Charity Organisation, The United Way of Jamaica, will be hosting a live virtual art auction show on November 8, to raise money for its outreach programmes.
Since its inception in 1985, the non-profit group has raised more than $2 billion from donations and charity events such as its scheduled inaugural art auction, ‘State of the Art’, slated for November 8.
“COVID-19 has shown how important charity organisations such as The United Way of Jamaica are to the nation’s well-being. We are on the ground giving out care packages, providing funding, supporting the micro-businesses like the corner shops because we are our brothers’ keepers,” Chairperson of The United Way of Jamaica, Dr. Marcia Forbes, tells JIS News.
“The pandemic has affected the lives of citizens, especially the indigent. However, we need the support of citizens to keep us going, so we are inviting persons and corporate entities to preregister and support the charity auction on November 8,” she adds.
The United Way of Jamaica was established to fulfil the need for a sustained system for mobilising resources for the private voluntary sector. It is a franchise of The United Way Worldwide.
Dr. Forbes highlights that The United Way of Jamaica, in its 35 years of service to the nation, has never shied away from providing local and regional assistance in times of distress.
“We are known for being exceptionally strong during times of disaster in Jamaica. When the Private Sector Organisation of Jamaica (PSOJ) launched its COVID-19 response fund, The United Way of Jamaica was invited to serve as the fund managers for the over $200 million that was collected. The United Way also was able to donate $20 million to that effort,” she shares.
She explains that the pandemic has caused the non-profit group to expand its services and become even more innovative in how it executes its mission of mobilising resources to transform lives throughout Jamaica.
“The United Way of Jamaica recently contributed $2.5 million to the Jamaica Constabulary Force (JCF) through the Government’s ‘Telethon Jamaica: Together We Stand’ event held on Easter Sunday (April 12). The event was geared towards procuring personal protective equipment for front-line workers to fight COVID-19. We had to take the opportunity to support the brave men and women of the JCF, because they are our top donors through salary deduction and, as essential workers, they are highly exposed to the virus,” Dr. Forbes says.
Annually, the charity helps more than 300,000 persons through training for early-childhood educators, improving facilities at Early Childhood Institutions, and providing support/creating opportunities for the vulnerable and those with special needs.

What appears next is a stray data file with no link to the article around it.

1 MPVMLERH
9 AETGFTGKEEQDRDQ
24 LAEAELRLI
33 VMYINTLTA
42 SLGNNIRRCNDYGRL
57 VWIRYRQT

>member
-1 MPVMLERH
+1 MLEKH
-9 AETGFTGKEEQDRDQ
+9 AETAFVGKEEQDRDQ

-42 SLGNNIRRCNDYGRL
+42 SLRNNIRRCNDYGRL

The entity also renders assistance in relief and restoration efforts, especially to farmers in times of disaster; supports skills training and other community development programmes targeting at-risk youth as well as assisting agencies engaged in the prevention and treatment of non-communicable diseases.
Dr. Forbes says that the charity is preparing to increase this number, considering the devastating socio-economic impact of COVID-19.
“COVID-19 is still here so there is even more work to be done for the country. Through United Way Worldwide, which has been very supportive during this pandemic, international donors, such as Citi Bank and 3M, have been able to aid various relief programmes, including our Agro-Resilience Programmes,” she notes.
“This programme is a partnership with the Jamaica Agricultural Society, and through this project, over 100 small farmers have been given $30,000 each to buy seedlings, fertilisers and get training in food sustainability. Locally, Scotia Bank has also committed $6 million to the Agro-Resilience programme, and through 3M’s generosity, we have been able to go into schools with our sanitiser programme,” Dr. Forbes says.
She tells JIS News that they still need more assistance from citizens and entities to propel the organisation further with its mission. “This auction is one way we are engaging Jamaica to ask for their help,” Dr. Forbes says.
She notes that the works of several young emerging artists, like Faith Rowe and Danielle Powell are featured in the art auction and have donated pieces to the United Way of Jamaica (UWJ). Sasha Gail Young is different, however. To assist her toward her university education, all proceeds from her five pieces will be given to her as a way of helping her to get back on track at UWI as an aspiring civil engineer.
The United Way of Jamaica was formed out of an agreement among the Council of Voluntary Social Services (CVSS), the United States Agency for International Development (USAID) and the Government of Jamaica for a Voluntary Sector Development Grant, which resulted in the organisation being incorporated in January 1985 and being officially launched in November 1985.
Dr. Forbes says that persons interested in supporting the mission of the organisation by participating in the auction should preregister at https://www.unitedwayofjamaica.org/ or email firstname.lastname@example.org or visit the United Way of Jamaica Instagram, Facebook and Twitter pages. The art catalogue can also be viewed on the charity’s website.
Some of the pieces being auctioned include works from Richard Hall, Sinclair Ceramics, Carvil Gunter, Mazola Mwashighadi, Ewan McAnuff, Hilroy Bulgin, Alexander Cooper and George Rodney.
The United Way of Jamaica is an autonomous non-profit private voluntary organisation registered as a Charitable Organisation under Section 2 and Section 17 of the Charities Act, and an affiliate of United Way Worldwide.